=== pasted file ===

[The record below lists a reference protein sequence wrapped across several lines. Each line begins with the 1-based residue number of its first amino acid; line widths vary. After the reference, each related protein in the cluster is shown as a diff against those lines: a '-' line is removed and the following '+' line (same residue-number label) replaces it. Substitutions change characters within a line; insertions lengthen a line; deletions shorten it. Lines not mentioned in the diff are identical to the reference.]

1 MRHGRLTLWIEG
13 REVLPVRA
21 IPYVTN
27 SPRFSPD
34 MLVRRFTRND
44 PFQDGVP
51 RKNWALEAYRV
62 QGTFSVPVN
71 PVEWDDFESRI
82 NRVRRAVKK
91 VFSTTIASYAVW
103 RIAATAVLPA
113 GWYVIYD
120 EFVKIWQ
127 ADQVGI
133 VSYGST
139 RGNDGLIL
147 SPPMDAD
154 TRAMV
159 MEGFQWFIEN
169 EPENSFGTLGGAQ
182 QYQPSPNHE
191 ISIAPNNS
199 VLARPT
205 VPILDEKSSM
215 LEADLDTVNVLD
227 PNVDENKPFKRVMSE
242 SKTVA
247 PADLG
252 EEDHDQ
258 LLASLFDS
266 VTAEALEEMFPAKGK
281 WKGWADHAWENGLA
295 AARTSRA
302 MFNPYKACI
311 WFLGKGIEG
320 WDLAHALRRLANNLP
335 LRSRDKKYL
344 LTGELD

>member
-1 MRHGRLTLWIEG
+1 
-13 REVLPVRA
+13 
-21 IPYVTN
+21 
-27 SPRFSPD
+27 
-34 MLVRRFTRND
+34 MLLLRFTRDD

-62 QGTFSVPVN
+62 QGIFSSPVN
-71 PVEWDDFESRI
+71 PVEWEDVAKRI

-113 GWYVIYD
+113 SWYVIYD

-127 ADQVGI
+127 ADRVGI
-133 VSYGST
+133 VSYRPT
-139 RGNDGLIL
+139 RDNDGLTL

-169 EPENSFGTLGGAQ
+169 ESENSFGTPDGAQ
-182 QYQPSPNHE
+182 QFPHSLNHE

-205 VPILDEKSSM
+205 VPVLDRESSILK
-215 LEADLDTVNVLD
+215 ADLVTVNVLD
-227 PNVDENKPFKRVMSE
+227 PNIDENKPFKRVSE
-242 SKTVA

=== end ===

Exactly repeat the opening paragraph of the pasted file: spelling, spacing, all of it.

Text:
[The record below lists a reference protein sequence wrapped across several lines. Each line begins with the 1-based residue number of its first amino acid; line widths vary. After the reference, each related protein in the cluster is shown as a diff against those lines: a '-' line is removed and the following '+' line (same residue-number label) replaces it. Substitutions change characters within a line; insertions lengthen a line; deletions shorten it. Lines not mentioned in the diff are identical to the reference.]